Department of Public Health, Environmental and Social Determinants of Health
The role of the Department of Public Health, Environmental and Social Determinants of Health (PHE) within the overall work of WHO is to promote a healthier environment, intensify primary prevention and influence public policies in all sectors so as to address the root causes of environmental and social threats to health. PHE develops and promotes preventive policies and interventions based on an understanding and an in-depth scientific analysis of the evidence base for environmental and social determinants of human health.
How significant is the impact of environment on health?
Globally, an estimated 24% of the burden of disease and 23% of all deaths can be attributed to environmental factors.
How significant is the impact of social inequality on health?
Fifty percent of inequalities in the distribution within populations of the more important noncommunicable diseases, especially cardiovascular disease and lung cancer, can be accounted for by social inequalities in risk factors.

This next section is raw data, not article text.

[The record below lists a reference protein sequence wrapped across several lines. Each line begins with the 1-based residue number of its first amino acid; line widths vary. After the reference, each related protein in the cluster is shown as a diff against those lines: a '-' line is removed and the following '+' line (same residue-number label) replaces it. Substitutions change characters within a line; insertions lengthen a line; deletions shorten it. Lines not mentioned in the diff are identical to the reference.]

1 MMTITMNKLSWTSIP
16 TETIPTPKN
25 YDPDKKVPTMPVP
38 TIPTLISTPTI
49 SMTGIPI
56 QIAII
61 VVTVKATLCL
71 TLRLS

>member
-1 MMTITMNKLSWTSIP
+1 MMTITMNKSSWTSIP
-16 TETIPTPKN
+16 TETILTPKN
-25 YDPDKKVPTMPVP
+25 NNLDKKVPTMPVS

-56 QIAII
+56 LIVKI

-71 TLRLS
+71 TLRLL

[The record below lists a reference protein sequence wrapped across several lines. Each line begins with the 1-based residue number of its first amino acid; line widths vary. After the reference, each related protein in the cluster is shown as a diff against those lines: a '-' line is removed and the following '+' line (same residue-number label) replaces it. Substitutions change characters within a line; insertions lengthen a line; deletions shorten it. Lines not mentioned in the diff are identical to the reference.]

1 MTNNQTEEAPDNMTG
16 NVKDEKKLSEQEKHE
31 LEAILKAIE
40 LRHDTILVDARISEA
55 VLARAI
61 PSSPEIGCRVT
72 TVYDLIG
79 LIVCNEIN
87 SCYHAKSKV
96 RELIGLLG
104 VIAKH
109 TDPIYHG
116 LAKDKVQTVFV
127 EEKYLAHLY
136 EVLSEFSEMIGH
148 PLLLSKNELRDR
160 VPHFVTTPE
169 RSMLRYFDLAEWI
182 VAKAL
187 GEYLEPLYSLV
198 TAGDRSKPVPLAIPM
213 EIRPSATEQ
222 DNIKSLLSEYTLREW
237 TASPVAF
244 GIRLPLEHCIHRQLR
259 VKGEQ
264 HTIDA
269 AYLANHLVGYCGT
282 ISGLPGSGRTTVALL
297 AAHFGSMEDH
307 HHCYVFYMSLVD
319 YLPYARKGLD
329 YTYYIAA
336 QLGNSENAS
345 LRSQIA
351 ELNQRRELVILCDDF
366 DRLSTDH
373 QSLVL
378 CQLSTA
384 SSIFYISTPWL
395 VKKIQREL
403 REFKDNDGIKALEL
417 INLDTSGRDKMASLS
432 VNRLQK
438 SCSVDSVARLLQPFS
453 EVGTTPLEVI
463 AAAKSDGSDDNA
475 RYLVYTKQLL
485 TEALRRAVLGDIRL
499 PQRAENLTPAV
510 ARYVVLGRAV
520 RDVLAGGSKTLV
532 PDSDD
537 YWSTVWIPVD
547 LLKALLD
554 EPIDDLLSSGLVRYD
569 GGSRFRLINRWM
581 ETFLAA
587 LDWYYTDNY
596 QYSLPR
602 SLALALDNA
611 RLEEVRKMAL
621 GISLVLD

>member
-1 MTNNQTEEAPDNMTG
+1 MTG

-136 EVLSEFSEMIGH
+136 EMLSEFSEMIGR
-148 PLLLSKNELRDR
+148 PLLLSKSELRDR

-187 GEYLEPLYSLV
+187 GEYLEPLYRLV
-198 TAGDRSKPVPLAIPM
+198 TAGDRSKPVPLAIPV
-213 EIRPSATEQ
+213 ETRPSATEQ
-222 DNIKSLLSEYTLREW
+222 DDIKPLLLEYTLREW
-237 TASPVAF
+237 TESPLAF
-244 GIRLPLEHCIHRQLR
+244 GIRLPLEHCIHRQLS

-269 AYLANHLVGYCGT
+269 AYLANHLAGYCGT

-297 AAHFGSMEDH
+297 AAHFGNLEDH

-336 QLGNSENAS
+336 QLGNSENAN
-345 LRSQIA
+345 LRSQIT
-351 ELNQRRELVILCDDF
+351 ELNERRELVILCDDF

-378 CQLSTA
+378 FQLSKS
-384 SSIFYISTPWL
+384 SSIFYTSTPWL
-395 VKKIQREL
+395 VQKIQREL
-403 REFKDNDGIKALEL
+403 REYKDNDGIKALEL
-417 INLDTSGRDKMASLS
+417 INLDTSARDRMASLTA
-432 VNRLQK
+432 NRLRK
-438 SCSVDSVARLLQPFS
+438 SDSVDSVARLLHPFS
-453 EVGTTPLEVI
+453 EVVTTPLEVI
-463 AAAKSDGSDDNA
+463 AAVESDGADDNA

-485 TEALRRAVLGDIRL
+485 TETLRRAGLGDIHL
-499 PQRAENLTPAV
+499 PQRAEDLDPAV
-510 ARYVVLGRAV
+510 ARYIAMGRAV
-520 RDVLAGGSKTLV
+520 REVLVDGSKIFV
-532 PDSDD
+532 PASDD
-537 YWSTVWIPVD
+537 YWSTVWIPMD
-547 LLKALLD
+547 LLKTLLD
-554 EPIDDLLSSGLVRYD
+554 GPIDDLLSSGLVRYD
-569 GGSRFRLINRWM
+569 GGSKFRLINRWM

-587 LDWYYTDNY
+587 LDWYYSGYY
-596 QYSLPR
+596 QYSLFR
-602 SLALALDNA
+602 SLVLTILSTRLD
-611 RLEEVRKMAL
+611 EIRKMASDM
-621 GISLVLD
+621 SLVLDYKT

The Department of Public Health, Environmental and Social Determinants of Health influences policy by:
- Assessing and managing risks (such as from outdoor and indoor air pollution, chemicals, unsafe water, lack of sanitation, ionizing and non-ionizing radiation) and formulating evidence-based norms and guidance on major environmental and social hazards to health.
- Creating guidance, tools and initiatives to facilitate the development and implementation of policies that promote human health in priority sectors.
By focusing on reducing environmental and social risk factors, nearly a quarter of the global burden of disease can be prevented. Examples include the promotion of safe household water storage, better hygiene measures, safer management of toxic substances in the home and workplace. At the same time, actions by sectors such as energy, transport and agriculture are required urgently, in cooperation with the health sector, to address root environmental and social causes of ill-health that lie beyond the direct control of the health sector.
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